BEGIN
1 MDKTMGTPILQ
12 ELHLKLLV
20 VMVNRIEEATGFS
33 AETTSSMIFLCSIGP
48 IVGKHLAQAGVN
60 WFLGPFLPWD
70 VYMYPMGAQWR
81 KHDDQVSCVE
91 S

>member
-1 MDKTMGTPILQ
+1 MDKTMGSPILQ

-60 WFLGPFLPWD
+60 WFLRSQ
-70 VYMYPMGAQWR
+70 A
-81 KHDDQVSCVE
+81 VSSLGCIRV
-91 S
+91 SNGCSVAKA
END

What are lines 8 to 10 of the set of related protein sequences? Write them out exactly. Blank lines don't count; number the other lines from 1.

81 KHDDQVSCVE
91 S

>member